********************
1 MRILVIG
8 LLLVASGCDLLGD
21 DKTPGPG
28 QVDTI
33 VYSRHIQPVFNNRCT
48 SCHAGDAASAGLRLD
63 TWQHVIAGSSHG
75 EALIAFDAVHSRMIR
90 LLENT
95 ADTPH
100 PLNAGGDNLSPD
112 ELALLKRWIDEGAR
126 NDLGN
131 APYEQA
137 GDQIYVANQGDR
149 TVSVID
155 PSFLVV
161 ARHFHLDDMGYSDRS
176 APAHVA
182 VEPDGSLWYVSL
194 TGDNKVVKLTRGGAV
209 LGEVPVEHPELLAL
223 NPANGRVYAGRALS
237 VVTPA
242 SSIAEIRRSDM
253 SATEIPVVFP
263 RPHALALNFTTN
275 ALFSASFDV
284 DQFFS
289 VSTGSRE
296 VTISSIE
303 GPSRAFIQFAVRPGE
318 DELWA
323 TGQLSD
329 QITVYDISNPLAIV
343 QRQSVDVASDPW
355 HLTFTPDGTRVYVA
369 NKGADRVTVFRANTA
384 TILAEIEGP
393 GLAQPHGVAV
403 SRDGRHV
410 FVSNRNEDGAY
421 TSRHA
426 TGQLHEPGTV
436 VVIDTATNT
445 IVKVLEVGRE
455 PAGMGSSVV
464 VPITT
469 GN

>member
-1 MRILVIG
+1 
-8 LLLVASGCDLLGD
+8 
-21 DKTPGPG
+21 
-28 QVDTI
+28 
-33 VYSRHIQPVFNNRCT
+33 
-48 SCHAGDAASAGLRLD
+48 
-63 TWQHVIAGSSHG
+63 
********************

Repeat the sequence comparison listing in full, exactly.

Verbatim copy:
1 MRILVIG
8 LLLVASGCDLLGD
21 DKTPGPG
28 QVDTI
33 VYSRHIQPVFNNRCT
48 SCHAGDAASAGLRLD
63 TWQHVIAGSSHG
75 EALIAFDAVHSRMIR
90 LLENT
95 ADTPH
100 PLNAGGDNLSPD
112 ELALLKRWIDEGAR
126 NDLGN
131 APYEQA
137 GDQIYVANQGDR
149 TVSVID
155 PSFLVV
161 ARHFHLDDMGYSDRS
176 APAHVA
182 VEPDGSLWYVSL
194 TGDNKVVKLTRGGAV
209 LGEVPVEHPELLAL
223 NPANGRVYAGRALS
237 VVTPA
242 SSIAEIRRSDM
253 SATEIPVVFP
263 RPHALALNFTTN
275 ALFSASFDV
284 DQFFS
289 VSTGSRE
296 VTISSIE
303 GPSRAFIQFAVRPGE
318 DELWA
323 TGQLSD
329 QITVYDISNPLAIV
343 QRQSVDVASDPW
355 HLTFTPDGTRVYVA
369 NKGADRVTVFRANTA
384 TILAEIEGP
393 GLAQPHGVAV
403 SRDGRHV
410 FVSNRNEDGAY
421 TSRHA
426 TGQLHEPGTV
436 VVIDTATNT
445 IVKVLEVGRE
455 PAGMGSSVV
464 VPITT
469 GN

>member
-1 MRILVIG
+1 
-8 LLLVASGCDLLGD
+8 
-21 DKTPGPG
+21 
-28 QVDTI
+28 
-33 VYSRHIQPVFNNRCT
+33 
-48 SCHAGDAASAGLRLD
+48 
-63 TWQHVIAGSSHG
+63 